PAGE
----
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Method for manufacturing light-emitting device

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Title: Method for manufacturing light-emitting device.
Abstract: According to one embodiment, a method for manufacturing a light-emitting device is disclosed. The method can include forming a first electrode and a second electrode on a semiconductor layer which is included in a first structure body, the semiconductor layer including a light-emitting layer on a substrate. The method can include forming a first metal pillar in conduction with the first electrode, and a second metal pillar in conduction with the second electrode. The method can include filling a region between the first metal pillar and the second metal pillar with an insulating layer. In addition, the method can include separating the substrate from the semiconductor layer, and forming a second structure body in which the semiconductor layer is supported by the insulating layer and which is convex toward an opposite side of the insulating layer to the semiconductor layer. ...


Browse recent Kabushiki Kaisha Toshiba patents - Tokyo, JP
USPTO Applicaton #: #20110300651 - Class: 438 29 (USPTO) - 12/08/11 - Class 438 
Semiconductor Device Manufacturing: Process > Making Device Or Circuit Emissive Of Nonelectrical Signal >Including Integrally Formed Optical Element (e.g., Reflective Layer, Luminescent Material, Contoured Surface, Etc.)



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The Patent Description & Claims data below is from USPTO Patent Application 20110300651, Method for manufacturing light-emitting device.

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CROSS-REFERENCE TO RELATED APPLICATIONS

This application is based upon and claims the benefit of priority from the prior Japanese Patent Application No. 2010-126575, filed on Jun. 2, 2010; the entire contents of which are incorporated herein by reference.

FIELD

Embodiments described herein relate generally to a method for manufacturing a light-emitting device.

BACKGROUND

The application of light-emitting devices has been expanding to lighting apparatuses, backlight light sources of image display apparatuses, display apparatuses and the like.

In recent years, a proposal has been made on a method for causing crystal growth of a semiconductor layer, which includes a light-emitting layer therein, on a substrate such as a sapphire substrate. In addition, for the purpose of improving the brightness and reducing the thickness of the light-emitting device, a manufacturing method for separating the substrate from the semiconductor layer by laser light irradiation has been considered as well.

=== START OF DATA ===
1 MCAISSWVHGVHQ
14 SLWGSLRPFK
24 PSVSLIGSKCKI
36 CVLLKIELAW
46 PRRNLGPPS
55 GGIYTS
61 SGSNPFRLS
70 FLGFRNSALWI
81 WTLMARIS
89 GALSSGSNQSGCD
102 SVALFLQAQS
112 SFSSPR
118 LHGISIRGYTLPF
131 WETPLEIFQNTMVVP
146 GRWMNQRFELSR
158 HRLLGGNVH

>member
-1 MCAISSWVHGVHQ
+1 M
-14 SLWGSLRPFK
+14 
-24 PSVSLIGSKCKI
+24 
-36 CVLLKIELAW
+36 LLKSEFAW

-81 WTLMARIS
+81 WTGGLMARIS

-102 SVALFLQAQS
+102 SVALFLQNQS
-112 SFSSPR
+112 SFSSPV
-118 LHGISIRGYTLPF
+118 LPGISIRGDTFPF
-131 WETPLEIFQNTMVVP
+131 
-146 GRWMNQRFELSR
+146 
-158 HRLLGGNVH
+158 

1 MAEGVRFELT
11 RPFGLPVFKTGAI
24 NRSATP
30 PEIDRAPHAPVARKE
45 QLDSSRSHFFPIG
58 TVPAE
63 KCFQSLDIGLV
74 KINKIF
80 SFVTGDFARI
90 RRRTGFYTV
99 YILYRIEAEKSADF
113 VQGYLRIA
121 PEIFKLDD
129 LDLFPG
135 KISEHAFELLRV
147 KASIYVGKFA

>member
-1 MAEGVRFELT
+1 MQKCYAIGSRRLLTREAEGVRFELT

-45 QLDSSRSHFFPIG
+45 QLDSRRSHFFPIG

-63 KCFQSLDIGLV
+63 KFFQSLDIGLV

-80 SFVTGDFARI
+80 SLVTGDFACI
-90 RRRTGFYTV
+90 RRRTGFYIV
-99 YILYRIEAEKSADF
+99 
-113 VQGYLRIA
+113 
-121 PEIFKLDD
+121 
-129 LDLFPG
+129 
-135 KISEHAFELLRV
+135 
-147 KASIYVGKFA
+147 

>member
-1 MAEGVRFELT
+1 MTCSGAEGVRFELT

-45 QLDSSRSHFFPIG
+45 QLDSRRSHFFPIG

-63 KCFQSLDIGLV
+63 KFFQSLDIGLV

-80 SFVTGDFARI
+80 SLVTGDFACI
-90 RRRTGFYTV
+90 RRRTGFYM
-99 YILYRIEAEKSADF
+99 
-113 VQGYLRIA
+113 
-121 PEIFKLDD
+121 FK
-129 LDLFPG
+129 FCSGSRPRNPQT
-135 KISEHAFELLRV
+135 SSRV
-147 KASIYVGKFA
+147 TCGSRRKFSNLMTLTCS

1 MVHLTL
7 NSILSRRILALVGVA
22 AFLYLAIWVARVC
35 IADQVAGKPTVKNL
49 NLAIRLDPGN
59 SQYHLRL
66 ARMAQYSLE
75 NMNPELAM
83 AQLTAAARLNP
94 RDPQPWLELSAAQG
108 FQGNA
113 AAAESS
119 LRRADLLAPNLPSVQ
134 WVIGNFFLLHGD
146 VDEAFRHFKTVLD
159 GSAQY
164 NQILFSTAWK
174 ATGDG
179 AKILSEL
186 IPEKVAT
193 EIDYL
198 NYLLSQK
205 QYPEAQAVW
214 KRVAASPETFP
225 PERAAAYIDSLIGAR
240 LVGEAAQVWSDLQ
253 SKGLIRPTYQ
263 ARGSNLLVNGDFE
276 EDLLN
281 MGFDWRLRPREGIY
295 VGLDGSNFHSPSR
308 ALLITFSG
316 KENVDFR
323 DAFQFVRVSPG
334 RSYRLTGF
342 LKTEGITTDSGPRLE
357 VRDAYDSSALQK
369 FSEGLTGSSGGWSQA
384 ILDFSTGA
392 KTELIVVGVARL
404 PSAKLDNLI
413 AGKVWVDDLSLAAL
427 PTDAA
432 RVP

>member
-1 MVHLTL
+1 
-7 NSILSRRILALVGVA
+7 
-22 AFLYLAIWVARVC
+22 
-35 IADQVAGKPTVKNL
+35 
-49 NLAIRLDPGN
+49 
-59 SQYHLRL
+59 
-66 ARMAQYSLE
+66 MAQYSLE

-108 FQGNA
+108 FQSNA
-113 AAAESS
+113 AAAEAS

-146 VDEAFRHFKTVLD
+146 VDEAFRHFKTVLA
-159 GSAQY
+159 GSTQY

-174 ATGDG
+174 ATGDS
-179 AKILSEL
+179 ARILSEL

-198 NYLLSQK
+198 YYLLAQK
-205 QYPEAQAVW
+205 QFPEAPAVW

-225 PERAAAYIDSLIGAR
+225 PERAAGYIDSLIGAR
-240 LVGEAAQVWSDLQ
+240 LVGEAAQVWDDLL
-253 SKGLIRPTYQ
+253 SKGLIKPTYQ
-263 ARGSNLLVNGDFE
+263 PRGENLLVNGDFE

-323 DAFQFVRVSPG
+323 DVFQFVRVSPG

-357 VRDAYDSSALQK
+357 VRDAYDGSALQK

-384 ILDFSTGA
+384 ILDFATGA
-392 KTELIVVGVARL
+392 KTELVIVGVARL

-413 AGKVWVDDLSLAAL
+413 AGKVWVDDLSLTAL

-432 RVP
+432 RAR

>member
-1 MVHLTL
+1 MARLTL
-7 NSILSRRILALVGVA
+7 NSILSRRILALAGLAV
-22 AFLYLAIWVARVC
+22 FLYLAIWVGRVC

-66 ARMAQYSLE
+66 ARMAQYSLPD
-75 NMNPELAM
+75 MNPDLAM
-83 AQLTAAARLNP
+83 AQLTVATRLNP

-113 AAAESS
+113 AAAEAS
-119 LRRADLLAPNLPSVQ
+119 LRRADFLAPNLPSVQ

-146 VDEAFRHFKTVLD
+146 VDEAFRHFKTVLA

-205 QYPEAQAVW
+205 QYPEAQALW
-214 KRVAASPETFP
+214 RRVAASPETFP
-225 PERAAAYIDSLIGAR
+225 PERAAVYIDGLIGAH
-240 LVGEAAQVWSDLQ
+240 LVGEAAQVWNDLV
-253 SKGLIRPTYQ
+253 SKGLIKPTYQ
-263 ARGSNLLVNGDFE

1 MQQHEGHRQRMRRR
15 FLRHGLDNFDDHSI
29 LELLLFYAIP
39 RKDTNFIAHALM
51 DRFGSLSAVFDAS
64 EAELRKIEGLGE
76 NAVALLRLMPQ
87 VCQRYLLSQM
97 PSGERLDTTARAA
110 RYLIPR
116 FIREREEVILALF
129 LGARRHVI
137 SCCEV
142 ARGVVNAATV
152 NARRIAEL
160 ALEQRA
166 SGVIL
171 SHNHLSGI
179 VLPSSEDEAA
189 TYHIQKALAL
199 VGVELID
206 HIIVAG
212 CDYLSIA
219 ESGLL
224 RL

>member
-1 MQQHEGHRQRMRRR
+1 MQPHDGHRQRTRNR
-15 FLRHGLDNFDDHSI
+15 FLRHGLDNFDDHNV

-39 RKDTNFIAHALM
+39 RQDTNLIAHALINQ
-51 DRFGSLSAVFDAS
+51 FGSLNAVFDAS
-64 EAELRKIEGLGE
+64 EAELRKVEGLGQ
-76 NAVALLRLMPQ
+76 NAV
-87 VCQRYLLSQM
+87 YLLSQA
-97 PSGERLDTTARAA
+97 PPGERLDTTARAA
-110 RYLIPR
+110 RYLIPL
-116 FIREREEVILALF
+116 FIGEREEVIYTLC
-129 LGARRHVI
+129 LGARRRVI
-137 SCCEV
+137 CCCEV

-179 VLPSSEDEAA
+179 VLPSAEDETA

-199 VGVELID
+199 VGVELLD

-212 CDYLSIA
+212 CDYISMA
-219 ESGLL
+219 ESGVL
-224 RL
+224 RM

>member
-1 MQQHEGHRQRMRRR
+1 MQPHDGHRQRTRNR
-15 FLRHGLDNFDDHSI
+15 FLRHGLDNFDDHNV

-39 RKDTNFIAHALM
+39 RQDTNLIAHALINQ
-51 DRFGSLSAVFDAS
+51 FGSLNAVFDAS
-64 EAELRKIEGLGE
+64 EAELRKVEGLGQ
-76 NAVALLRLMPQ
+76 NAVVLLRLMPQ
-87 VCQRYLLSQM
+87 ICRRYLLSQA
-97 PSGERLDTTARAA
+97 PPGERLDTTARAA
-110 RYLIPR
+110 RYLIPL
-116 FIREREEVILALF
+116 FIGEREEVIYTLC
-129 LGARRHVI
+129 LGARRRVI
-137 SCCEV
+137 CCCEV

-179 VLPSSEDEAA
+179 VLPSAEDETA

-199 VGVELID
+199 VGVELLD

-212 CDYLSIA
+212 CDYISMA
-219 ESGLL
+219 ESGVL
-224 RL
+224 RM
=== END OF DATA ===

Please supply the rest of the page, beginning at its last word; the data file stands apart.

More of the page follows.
BRIEF DESCRIPTION OF THE DRAWINGS

FIG. 1 is a flow chart describing a method for manufacturing a light-emitting device according to a first embodiment;

FIGS. 2A to 9B are schematic cross-sectional views of the method for manufacturing the light-emitting device according to the first embodiment;

FIGS. 10A and 10B are schematic cross-sectional views illustrating the state where a second structure body is hold by a vacuum chuck;

FIG. 11 is a diagram illustrating a change in the amount of a structure body;

FIGS. 12A and 12B are schematic cross-sectional views describing an example of another light-emitting device; and

FIGS. 13A to 15B are schematic cross-sectional views of a method for manufacturing a light-emitting device according to a second embodiment.

DETAILED DESCRIPTION

In general, according to one embodiment, a method for manufacturing a light-emitting device is disclosed. The method can include forming a first electrode and a second electrode on a semiconductor layer which is included in a first structure body, the semiconductor layer including a light-emitting layer on a substrate. The method can include forming a first metal pillar in conduction with the first electrode, and a second metal pillar in conduction with the second electrode. The method can include filling a region between the first metal pillar and the second metal pillar with an insulating layer. In addition, the method can include separating the substrate from the semiconductor layer, and forming a second structure body in which the semiconductor layer is supported by the insulating layer and which is convex toward an opposite side of the insulating layer to the semiconductor layer.

Hereinafter, embodiments will be described on the basis of the drawings.

Note that, the drawings are only schematic or conceptual representations, so that the relationship between the thickness and the width of each portion, and the ratio coefficient or the like of the size between portions are not necessarily the same as actual ones. In addition, when some of the drawings represent the same portion, the portion may be represented in a different dimension or ratio coefficient depending on the drawings.

Moreover, throughout the description and the drawings, the same reference numeral is used to denote an element that has been described in a previous drawing, and detailed description of the element is omitted as appropriate.